Time to Party!
Holiday entertaining brings friends and family together, but it can wreak havoc with your cats routine.
Stacy N. Hackett
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5. Keep an eye on the buffet. The holidays bring out the best in our kitchens, with potlucks, cookie exchanges and elaborate meals taking center stage at many gatherings. Such foods can prove tempting to your cat but rich foods can upset his stomach. Poultry bones, tinfoil and other food wraps, if ingested, could also cause intestinal blockages. Cats sometimes eat items that are unable to pass through their gastrointestinal tracts, says Elaine Wexler-Mitchell, DVM, in her book, Ask the Vet About Cats. A cat who eats any one of these objects may vomit or the object will either pass or cause an obstruction depending on its size and shape, she explains.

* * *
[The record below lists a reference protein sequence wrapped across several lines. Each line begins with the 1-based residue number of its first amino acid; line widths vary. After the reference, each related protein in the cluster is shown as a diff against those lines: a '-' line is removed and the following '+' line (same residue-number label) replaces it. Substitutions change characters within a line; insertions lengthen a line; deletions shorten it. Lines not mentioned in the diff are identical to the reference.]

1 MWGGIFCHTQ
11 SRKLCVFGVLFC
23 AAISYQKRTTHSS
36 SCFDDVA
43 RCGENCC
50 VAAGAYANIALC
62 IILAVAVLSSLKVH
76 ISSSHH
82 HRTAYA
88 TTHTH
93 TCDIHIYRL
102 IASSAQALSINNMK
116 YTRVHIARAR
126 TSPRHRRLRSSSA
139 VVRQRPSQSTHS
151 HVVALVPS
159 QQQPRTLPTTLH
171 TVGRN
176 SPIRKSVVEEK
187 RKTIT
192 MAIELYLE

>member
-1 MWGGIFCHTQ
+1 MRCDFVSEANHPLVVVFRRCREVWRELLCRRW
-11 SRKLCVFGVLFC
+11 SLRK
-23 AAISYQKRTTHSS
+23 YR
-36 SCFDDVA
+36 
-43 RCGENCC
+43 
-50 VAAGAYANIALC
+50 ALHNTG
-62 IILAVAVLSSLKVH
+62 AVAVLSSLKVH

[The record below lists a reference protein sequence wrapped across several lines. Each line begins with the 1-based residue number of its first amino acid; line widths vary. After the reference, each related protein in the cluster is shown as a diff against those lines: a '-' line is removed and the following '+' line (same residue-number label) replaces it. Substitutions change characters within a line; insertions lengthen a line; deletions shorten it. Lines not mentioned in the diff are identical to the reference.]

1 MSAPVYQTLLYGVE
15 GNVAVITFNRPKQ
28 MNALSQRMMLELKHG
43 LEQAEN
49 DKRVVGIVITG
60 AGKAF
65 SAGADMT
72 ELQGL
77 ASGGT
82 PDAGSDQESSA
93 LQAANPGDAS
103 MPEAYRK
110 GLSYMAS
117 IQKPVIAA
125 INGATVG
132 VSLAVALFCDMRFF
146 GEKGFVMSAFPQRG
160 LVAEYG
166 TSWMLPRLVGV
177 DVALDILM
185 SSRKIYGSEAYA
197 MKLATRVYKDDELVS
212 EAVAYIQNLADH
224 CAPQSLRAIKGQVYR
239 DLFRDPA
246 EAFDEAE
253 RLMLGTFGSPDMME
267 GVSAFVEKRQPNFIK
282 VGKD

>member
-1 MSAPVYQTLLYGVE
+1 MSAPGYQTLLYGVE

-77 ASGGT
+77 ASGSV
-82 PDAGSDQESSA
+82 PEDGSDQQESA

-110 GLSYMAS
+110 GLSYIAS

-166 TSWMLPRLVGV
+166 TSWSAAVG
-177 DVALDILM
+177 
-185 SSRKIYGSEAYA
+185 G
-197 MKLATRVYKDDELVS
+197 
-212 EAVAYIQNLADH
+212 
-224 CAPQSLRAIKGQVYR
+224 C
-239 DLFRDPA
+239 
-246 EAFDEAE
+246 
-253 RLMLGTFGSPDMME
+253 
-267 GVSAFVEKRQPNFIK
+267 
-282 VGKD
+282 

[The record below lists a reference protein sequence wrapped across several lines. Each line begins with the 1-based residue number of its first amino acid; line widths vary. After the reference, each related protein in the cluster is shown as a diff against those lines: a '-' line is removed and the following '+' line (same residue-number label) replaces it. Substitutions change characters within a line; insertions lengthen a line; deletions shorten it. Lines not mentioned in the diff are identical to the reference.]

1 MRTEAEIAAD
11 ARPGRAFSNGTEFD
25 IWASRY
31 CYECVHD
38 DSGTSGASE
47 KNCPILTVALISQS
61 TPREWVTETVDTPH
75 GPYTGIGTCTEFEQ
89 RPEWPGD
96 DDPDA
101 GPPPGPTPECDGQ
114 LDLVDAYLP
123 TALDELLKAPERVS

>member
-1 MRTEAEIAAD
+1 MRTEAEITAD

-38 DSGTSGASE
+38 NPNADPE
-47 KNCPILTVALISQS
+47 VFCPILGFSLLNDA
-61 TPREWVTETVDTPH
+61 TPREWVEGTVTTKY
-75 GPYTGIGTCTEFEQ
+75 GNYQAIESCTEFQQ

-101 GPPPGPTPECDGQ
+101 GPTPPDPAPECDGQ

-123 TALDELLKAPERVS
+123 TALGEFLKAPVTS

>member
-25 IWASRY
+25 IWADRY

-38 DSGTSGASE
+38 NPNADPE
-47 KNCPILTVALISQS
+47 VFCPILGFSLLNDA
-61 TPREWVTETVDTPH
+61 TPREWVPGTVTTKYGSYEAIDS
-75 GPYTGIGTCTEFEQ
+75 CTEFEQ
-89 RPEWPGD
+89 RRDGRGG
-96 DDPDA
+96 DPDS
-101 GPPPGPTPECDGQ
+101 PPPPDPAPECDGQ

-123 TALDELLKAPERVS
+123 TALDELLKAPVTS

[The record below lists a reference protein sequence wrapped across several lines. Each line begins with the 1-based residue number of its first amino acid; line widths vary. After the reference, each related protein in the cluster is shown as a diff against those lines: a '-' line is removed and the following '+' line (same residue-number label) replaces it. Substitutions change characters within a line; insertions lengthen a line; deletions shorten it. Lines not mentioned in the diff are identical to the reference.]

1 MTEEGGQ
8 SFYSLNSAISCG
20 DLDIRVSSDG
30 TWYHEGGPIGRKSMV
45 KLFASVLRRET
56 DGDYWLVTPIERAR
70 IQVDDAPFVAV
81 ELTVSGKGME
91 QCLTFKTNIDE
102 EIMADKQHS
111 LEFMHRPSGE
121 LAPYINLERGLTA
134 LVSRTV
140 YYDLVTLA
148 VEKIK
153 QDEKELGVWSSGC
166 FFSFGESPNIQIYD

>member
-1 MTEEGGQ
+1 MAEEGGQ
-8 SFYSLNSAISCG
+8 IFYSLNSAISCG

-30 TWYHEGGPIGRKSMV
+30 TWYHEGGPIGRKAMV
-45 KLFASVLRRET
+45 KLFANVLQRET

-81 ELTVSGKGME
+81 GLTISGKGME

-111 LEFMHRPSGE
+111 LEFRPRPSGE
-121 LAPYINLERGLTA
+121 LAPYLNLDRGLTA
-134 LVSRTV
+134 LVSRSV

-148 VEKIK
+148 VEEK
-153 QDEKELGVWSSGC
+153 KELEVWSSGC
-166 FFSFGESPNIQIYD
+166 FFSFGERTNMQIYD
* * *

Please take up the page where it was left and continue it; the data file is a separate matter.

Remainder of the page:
Tell your guests not to share food with your cat, and make sure you quickly clean up unattended plates. If you suspect your cat has eaten something harmful, consult your veterinarian or poison control, Wexler-Mitchell says.
6. Try to stick to a routine. Though a party is certainly a change in your cat's normal schedule, try to maintain a sense of normalcy. Feed your pet at the same time, scoop his litterbox as you normally would and give him a little extra attention.
By recognizing your cat's need for routine during the hectic holidays, you'll both take pleasure in the festivities that mark the season. A few simple preparations will make parties and entertaining more enjoyable for you both.
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Time to Party!